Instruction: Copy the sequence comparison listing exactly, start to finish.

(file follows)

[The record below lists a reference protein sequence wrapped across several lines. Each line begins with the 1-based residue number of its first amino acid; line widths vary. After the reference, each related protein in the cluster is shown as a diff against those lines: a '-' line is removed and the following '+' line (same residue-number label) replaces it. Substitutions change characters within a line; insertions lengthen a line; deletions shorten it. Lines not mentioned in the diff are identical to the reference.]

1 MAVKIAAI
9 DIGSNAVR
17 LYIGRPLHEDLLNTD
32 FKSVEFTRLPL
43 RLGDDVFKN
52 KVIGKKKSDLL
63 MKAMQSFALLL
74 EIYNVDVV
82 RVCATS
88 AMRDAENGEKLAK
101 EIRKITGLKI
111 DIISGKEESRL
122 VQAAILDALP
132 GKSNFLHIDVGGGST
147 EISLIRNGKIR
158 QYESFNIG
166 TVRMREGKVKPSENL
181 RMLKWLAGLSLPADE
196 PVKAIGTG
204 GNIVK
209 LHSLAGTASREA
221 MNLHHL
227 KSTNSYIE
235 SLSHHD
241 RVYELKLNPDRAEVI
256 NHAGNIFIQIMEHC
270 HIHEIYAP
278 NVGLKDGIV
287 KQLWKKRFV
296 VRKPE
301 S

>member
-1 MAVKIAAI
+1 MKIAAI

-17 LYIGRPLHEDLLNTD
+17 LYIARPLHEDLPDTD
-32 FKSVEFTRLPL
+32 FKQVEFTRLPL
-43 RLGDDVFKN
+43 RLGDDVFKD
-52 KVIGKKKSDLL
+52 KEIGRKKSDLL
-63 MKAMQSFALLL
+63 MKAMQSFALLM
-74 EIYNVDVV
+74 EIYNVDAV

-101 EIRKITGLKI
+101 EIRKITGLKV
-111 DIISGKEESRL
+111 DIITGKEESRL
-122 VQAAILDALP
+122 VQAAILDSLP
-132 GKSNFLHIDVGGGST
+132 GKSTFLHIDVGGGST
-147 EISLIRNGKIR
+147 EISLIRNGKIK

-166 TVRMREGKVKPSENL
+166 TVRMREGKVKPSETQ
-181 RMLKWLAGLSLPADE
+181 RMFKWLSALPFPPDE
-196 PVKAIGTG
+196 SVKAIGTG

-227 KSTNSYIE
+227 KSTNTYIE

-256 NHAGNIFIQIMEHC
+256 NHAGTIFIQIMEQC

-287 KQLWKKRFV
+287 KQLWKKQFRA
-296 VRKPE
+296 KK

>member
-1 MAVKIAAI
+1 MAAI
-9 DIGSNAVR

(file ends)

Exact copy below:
[The record below lists a reference protein sequence wrapped across several lines. Each line begins with the 1-based residue number of its first amino acid; line widths vary. After the reference, each related protein in the cluster is shown as a diff against those lines: a '-' line is removed and the following '+' line (same residue-number label) replaces it. Substitutions change characters within a line; insertions lengthen a line; deletions shorten it. Lines not mentioned in the diff are identical to the reference.]

1 MAVKIAAI
9 DIGSNAVR
17 LYIGRPLHEDLLNTD
32 FKSVEFTRLPL
43 RLGDDVFKN
52 KVIGKKKSDLL
63 MKAMQSFALLL
74 EIYNVDVV
82 RVCATS
88 AMRDAENGEKLAK
101 EIRKITGLKI
111 DIISGKEESRL
122 VQAAILDALP
132 GKSNFLHIDVGGGST
147 EISLIRNGKIR
158 QYESFNIG
166 TVRMREGKVKPSENL
181 RMLKWLAGLSLPADE
196 PVKAIGTG
204 GNIVK
209 LHSLAGTASREA
221 MNLHHL
227 KSTNSYIE
235 SLSHHD
241 RVYELKLNPDRAEVI
256 NHAGNIFIQIMEHC
270 HIHEIYAP
278 NVGLKDGIV
287 KQLWKKRFV
296 VRKPE
301 S

>member
-1 MAVKIAAI
+1 MKIAAI

-17 LYIGRPLHEDLLNTD
+17 LYIARPLHEDLPDTD
-32 FKSVEFTRLPL
+32 FKQVEFTRLPL
-43 RLGDDVFKN
+43 RLGDDVFKD
-52 KVIGKKKSDLL
+52 KEIGRKKSDLL
-63 MKAMQSFALLL
+63 MKAMQSFALLM
-74 EIYNVDVV
+74 EIYNVDAV

-101 EIRKITGLKI
+101 EIRKITGLKV
-111 DIISGKEESRL
+111 DIITGKEESRL
-122 VQAAILDALP
+122 VQAAILDSLP
-132 GKSNFLHIDVGGGST
+132 GKSTFLHIDVGGGST
-147 EISLIRNGKIR
+147 EISLIRNGKIK

-166 TVRMREGKVKPSENL
+166 TVRMREGKVKPSETQ
-181 RMLKWLAGLSLPADE
+181 RMFKWLSALPFPPDE
-196 PVKAIGTG
+196 SVKAIGTG

-227 KSTNSYIE
+227 KSTNTYIE

-256 NHAGNIFIQIMEHC
+256 NHAGTIFIQIMEQC

-287 KQLWKKRFV
+287 KQLWKKQFRA
-296 VRKPE
+296 KK

>member
-1 MAVKIAAI
+1 MAAI
-9 DIGSNAVR